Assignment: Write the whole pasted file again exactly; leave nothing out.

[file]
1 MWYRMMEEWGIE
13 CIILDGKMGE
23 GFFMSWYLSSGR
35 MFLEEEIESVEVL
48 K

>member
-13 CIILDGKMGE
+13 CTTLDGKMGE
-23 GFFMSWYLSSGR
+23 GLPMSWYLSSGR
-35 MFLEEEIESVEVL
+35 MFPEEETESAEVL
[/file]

1 MWYRMMEEWGIE
13 CIILDGKMGE
23 GFFMSWYLSSGR
35 MFLEEEIESVEVL
48 K

>member
-13 CIILDGKMGE
+13 CTTLDGKMGE
-23 GFFMSWYLSSGR
+23 GLPMSWYLSSGR
-35 MFLEEEIESVEVL
+35 MFPEEETESAEVL